Compassionate Communication and End-of-Life Care for Critically Ill Patients With SARS-CoV-2 Infection

J Clin Ethics. Summer 2020;31(2):191-193.

Abstract

Public health strategies recommend isolating patients with SARS-CoV-2 infection. But compassionate care in the intensive care unit (ICU) is an ethical obligation of modern medicine that cannot be justified by the risk of infection or the lack of personal protective equipment. This article describes the experiences of clinicians in ICUs in the south of Spain promoted by the Andalusian Society of Intensive Care SAMIUC, in the hope it will serve to improve the conditions in which these patients die, and to help their families who suffer when they cannot say good-bye to their loved ones. In the south of Spain, healthcare professionals use daily videoconferencing to improve communication between clinicians, patients, and their relatives who cannot visit them in the ICU. This close communication allows families to see their loved ones and extends communication between healthcare professionals, patients, and their relatives. To allow family members to accompany patients at the end of life, it is possible to adapt public health rules to the epidemic situation.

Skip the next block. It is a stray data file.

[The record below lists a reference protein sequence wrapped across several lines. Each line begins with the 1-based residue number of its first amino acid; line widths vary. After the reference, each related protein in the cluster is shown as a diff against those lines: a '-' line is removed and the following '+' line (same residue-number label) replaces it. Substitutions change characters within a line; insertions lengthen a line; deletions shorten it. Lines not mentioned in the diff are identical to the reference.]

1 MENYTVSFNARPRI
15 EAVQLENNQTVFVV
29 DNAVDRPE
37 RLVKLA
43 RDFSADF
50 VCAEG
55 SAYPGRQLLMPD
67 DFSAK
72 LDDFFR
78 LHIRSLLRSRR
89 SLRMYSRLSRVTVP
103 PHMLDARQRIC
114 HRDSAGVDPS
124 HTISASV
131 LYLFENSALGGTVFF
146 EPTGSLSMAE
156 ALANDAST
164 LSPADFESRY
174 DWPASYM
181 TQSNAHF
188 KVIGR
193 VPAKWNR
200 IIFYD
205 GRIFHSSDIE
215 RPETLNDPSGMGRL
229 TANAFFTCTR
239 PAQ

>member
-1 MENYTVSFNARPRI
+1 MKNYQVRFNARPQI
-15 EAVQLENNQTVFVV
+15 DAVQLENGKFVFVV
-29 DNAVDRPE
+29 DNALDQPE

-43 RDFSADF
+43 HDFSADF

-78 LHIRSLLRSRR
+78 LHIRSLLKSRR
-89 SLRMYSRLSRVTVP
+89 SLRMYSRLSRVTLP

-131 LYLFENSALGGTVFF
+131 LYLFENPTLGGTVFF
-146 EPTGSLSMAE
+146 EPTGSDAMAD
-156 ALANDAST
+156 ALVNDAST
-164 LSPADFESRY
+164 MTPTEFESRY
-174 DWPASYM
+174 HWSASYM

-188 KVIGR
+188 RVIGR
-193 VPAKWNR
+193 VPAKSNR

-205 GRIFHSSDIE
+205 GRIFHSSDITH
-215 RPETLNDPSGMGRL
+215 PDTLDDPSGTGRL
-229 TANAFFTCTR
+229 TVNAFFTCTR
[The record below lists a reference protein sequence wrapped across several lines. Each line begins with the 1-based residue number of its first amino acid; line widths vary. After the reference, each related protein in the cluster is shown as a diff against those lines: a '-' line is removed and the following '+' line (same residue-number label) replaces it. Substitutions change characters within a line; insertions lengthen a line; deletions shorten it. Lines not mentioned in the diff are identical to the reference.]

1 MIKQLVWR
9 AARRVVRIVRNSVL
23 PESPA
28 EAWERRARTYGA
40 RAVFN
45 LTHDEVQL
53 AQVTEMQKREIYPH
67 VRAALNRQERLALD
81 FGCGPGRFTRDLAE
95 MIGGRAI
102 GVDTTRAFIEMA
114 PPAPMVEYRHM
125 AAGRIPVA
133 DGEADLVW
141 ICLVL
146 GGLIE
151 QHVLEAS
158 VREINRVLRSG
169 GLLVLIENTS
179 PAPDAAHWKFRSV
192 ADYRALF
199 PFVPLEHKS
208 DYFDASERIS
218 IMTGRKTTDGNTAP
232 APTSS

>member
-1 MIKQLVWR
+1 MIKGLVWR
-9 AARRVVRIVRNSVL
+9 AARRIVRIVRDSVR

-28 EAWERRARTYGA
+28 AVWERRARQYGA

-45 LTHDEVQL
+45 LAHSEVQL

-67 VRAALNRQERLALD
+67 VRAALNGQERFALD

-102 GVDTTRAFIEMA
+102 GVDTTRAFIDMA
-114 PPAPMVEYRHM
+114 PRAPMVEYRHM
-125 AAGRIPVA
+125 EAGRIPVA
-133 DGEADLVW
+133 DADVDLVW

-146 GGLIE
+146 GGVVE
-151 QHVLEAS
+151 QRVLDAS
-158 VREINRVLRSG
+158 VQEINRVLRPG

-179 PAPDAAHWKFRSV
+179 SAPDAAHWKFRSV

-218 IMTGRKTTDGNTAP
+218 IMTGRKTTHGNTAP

MeSH terms

  • Betacoronavirus
  • Communication
  • Coronavirus Infections / therapy*
  • Critical Illness*
  • Empathy
  • Family
  • Humans
  • Intensive Care Units / organization & administration
  • Pandemics / ethics
  • Pneumonia, Viral / therapy*
  • Spain
  • Terminal Care / ethics*

Supplementary concepts

  • COVID-19
  • severe acute respiratory syndrome coronavirus 2